New York Appeals Court Rejects Gay Defamation Claim
Is it an insult to call someone gay? A New York State appeals court says no.
The Third Department of New York's Appellate Division rejected a claim that being described as lesbian, gay or bisexual is defamatory per se.
In April 2009, Mark Yonaty sued Jean Mincolla for slander because of a personal dispute in which Mincolla said that Yonaty was gay or bisexual. When the trial court denied Mincolla's motion to have that claim dismissed, she appealed that decision to the Third Department.
In January 2012, Lambda Legal and Empire State Pride Agenda filed a friend-of-the-court brief, in which we argued that continuing to recognize defamation claims based on statements that simply describe someone as lesbian, gay or bisexual cannot be reconciled with New York's public policy affirming the rights of people who are lesbian, gay or bisexual.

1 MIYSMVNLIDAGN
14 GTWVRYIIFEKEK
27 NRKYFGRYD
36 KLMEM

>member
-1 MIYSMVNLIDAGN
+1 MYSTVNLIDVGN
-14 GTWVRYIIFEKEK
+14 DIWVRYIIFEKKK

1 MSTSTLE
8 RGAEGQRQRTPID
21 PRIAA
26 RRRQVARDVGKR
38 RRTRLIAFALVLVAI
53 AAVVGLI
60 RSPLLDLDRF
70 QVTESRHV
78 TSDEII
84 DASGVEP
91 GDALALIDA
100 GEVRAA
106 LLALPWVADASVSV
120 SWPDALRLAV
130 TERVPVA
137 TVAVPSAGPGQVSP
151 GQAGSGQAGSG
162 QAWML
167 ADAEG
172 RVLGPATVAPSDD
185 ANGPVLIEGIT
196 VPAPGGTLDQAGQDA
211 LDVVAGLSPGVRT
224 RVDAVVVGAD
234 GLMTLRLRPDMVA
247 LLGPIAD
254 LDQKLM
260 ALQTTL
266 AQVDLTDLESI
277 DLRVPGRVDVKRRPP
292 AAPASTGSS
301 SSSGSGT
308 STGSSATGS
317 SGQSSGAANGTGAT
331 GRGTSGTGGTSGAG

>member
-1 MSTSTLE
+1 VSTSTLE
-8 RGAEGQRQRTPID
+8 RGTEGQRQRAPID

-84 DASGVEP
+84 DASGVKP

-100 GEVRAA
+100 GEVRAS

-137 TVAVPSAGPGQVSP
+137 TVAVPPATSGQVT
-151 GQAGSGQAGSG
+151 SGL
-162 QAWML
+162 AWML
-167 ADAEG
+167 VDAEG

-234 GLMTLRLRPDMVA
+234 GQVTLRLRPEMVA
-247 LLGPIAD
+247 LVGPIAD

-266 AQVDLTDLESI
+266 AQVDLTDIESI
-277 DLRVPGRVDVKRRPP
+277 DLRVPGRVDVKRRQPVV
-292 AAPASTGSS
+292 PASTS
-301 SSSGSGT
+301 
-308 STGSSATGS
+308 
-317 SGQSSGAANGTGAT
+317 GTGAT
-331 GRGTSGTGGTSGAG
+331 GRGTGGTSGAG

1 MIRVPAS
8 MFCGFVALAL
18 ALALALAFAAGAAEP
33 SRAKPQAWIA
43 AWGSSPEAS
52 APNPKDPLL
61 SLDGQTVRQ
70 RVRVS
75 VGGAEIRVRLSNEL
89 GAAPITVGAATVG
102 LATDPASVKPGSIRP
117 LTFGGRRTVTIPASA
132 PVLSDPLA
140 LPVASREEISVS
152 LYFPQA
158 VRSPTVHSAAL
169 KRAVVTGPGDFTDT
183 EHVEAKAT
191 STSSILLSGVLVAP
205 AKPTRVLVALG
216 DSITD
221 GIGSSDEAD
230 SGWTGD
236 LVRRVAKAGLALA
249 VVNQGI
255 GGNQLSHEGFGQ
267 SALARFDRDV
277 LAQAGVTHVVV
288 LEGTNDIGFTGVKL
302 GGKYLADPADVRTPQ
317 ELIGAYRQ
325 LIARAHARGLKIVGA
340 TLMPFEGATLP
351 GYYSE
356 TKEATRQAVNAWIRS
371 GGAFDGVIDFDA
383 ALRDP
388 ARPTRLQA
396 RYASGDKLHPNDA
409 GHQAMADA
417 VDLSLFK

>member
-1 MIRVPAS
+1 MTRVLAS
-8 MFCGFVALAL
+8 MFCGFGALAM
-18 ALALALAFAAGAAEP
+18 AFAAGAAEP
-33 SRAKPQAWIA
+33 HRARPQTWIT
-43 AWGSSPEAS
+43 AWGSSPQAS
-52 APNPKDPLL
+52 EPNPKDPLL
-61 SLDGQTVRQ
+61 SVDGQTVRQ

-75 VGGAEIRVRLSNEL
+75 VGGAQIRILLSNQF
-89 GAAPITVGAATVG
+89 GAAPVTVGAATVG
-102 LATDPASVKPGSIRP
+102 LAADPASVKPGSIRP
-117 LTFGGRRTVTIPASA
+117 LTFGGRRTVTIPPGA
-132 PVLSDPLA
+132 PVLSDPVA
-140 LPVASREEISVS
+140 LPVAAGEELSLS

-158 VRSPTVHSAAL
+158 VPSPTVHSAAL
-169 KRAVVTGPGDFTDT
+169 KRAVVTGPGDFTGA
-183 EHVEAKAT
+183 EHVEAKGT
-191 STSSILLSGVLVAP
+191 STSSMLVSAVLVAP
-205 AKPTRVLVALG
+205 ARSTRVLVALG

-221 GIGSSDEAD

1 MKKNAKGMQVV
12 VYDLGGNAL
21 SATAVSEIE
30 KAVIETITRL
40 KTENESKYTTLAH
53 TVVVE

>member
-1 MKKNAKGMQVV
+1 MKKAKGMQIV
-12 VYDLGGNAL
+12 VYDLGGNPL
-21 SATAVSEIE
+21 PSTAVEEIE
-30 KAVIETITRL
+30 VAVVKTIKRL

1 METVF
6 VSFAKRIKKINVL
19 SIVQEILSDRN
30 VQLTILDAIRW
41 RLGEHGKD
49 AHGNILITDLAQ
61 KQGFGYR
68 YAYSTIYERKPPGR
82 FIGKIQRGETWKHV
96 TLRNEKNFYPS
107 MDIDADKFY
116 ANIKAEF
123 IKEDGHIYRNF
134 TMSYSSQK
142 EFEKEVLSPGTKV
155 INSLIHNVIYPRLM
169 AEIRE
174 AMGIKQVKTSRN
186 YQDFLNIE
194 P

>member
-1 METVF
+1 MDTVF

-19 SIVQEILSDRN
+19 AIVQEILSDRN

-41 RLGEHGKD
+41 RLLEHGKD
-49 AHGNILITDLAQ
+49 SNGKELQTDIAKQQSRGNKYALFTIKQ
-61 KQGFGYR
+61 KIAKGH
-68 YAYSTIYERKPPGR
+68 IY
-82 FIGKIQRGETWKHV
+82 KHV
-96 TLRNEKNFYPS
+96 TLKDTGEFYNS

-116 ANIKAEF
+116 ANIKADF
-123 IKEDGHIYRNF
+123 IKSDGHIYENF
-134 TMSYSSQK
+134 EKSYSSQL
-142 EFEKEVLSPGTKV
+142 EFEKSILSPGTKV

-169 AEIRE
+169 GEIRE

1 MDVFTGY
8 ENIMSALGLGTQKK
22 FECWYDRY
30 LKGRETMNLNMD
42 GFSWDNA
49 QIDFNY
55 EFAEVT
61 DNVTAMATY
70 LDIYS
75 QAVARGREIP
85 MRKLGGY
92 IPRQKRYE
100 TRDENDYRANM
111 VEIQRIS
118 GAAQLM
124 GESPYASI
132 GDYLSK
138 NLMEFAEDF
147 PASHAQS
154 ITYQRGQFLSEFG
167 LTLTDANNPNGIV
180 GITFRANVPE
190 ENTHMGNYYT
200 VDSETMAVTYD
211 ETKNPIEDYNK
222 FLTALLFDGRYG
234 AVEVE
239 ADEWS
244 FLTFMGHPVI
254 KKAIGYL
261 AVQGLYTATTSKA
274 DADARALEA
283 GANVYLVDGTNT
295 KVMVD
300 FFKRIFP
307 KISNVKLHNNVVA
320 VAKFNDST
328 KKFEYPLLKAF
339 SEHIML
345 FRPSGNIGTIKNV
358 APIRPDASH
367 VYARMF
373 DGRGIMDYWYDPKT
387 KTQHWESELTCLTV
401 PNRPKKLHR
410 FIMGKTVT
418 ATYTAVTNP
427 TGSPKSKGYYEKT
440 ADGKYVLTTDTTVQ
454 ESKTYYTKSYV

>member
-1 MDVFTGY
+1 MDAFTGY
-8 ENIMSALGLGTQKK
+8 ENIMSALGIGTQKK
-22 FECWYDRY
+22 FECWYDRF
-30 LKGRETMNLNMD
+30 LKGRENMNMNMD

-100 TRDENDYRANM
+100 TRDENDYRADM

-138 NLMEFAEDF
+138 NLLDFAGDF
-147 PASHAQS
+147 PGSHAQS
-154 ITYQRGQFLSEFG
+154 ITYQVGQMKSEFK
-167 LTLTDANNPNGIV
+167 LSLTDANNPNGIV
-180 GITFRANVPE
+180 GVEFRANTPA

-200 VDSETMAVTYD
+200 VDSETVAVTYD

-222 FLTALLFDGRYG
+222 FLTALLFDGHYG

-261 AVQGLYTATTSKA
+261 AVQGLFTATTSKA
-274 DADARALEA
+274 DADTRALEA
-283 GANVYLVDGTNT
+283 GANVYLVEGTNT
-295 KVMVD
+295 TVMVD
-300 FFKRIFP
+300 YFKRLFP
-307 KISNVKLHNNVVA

Lambda Legal Senior Staff Attorney Thomas W. Ude Jr. says:
At its core, defamation is about disgrace. Recognition of this defamation claim would demean gay men and lesbians by giving credence to antigay biases that New York has repeatedly rejected.
Saying that someone is gay is not an insult. Being identified as gay is neither bad nor shameful—not in our society, and not under the law.
The Court's ruling is important because it brings New York defamation law in line with New York's public policy of protecting and respecting the dignity of people who are gay, lesbian or bisexual.